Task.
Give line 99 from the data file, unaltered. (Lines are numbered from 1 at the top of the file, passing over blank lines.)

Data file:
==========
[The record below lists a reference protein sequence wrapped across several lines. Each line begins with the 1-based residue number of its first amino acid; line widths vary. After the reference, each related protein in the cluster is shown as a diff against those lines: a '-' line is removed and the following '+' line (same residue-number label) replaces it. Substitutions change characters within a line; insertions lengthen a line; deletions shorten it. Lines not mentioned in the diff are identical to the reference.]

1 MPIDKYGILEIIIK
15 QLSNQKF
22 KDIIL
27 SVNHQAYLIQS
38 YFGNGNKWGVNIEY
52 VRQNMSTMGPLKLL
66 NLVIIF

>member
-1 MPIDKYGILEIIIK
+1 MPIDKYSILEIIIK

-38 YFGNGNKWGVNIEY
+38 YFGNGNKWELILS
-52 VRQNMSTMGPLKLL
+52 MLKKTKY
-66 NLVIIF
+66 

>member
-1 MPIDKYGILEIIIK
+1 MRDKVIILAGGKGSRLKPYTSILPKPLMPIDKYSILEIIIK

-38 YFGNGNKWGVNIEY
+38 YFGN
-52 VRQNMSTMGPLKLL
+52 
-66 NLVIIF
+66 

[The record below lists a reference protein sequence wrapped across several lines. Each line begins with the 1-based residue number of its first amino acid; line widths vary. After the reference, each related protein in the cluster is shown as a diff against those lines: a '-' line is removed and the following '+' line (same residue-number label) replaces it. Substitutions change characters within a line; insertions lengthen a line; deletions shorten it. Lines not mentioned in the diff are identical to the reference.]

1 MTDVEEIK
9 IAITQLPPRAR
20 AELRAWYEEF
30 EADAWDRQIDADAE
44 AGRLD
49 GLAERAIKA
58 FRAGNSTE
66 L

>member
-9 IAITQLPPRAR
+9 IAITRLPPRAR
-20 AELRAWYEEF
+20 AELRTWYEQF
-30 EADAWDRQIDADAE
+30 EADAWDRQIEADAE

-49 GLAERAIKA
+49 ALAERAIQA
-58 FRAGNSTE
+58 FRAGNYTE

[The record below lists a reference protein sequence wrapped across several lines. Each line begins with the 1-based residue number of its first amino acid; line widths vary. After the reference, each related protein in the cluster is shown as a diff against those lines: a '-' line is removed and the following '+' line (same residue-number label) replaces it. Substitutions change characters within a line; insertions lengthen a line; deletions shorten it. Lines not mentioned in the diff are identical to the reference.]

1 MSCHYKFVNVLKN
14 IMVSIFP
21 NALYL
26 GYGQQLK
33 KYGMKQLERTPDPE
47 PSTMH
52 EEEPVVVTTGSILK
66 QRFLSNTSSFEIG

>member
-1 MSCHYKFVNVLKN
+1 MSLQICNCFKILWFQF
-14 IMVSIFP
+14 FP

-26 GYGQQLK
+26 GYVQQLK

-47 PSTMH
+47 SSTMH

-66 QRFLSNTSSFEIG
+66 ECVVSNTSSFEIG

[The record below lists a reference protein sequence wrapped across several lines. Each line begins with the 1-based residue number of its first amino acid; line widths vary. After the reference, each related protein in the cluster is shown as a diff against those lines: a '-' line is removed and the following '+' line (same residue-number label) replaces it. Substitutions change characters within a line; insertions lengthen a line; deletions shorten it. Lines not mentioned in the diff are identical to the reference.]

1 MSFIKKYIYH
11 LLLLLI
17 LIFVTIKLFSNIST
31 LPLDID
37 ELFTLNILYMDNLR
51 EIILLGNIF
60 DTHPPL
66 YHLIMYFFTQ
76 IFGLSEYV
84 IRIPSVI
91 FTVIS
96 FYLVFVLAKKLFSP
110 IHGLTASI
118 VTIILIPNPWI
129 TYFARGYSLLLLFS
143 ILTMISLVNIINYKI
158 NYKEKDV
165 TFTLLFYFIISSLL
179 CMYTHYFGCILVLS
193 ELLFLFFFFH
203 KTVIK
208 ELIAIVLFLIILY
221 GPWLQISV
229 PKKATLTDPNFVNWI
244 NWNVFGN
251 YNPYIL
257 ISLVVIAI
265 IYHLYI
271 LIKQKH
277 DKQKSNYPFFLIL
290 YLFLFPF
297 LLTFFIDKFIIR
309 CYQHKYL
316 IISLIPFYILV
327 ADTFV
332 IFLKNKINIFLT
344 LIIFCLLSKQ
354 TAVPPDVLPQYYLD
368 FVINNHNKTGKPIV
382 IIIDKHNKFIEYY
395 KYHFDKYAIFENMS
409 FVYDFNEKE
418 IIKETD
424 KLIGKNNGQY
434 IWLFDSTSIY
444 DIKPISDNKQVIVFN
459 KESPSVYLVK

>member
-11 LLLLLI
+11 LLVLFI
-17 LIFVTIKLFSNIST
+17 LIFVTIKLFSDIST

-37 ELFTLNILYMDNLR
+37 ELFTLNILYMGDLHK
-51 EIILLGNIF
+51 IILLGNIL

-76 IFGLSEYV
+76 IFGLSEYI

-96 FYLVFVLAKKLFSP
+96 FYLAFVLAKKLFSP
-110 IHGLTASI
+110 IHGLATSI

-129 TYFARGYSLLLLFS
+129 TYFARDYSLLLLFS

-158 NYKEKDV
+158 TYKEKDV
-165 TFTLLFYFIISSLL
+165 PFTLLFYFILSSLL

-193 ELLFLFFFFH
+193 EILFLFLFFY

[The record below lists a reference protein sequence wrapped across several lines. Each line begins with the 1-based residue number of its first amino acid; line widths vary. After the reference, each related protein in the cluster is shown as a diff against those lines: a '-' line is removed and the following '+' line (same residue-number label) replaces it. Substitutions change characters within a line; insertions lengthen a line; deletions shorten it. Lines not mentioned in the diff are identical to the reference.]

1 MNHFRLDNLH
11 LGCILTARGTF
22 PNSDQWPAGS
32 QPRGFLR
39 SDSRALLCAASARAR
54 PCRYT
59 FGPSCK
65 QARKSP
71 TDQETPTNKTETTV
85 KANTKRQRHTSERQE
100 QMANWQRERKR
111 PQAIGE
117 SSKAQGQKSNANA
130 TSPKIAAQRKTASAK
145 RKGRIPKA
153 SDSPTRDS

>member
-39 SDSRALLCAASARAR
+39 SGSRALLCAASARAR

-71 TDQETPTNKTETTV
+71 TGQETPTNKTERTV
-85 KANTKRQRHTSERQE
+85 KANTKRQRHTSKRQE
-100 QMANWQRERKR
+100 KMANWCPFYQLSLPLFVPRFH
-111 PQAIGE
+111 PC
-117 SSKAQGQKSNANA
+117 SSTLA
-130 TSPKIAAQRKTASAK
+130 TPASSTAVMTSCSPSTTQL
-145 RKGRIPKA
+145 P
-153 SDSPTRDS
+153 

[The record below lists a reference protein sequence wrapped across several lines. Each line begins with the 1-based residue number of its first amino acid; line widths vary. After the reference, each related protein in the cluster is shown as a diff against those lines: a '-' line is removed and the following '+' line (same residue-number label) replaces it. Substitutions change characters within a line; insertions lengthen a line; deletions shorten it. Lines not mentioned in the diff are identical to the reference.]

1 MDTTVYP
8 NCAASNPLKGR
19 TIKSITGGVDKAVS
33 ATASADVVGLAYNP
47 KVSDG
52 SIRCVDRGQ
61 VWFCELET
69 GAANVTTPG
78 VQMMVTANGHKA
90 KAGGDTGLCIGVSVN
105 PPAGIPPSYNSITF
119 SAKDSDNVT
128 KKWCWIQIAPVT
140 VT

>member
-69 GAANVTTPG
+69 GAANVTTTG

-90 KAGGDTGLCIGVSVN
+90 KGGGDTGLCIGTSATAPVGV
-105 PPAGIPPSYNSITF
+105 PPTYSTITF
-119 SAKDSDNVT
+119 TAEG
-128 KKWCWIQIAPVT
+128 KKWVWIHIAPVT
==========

297 LLTFFIDKFIIR